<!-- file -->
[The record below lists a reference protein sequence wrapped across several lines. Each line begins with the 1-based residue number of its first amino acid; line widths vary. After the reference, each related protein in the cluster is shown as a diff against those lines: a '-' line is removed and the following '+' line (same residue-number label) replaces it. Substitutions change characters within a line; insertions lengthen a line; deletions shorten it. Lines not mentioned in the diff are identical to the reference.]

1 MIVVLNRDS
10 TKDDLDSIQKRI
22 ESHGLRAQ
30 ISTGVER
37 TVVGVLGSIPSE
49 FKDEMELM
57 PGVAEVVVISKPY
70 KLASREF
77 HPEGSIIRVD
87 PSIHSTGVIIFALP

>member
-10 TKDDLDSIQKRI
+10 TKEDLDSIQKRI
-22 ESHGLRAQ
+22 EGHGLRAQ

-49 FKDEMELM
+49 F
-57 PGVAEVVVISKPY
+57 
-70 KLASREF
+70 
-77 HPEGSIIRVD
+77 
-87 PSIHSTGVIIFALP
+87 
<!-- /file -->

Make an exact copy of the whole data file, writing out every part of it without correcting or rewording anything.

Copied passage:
[The record below lists a reference protein sequence wrapped across several lines. Each line begins with the 1-based residue number of its first amino acid; line widths vary. After the reference, each related protein in the cluster is shown as a diff against those lines: a '-' line is removed and the following '+' line (same residue-number label) replaces it. Substitutions change characters within a line; insertions lengthen a line; deletions shorten it. Lines not mentioned in the diff are identical to the reference.]

1 MIVVLNRDS
10 TKDDLDSIQKRI
22 ESHGLRAQ
30 ISTGVER
37 TVVGVLGSIPSE
49 FKDEMELM
57 PGVAEVVVISKPY
70 KLASREF
77 HPEGSIIRVD
87 PSIHSTGVIIFALP

>member
-10 TKDDLDSIQKRI
+10 TKEDLDSIQKRI
-22 ESHGLRAQ
+22 EGHGLRAQ

-49 FKDEMELM
+49 F
-57 PGVAEVVVISKPY
+57 
-70 KLASREF
+70 
-77 HPEGSIIRVD
+77 
-87 PSIHSTGVIIFALP
+87 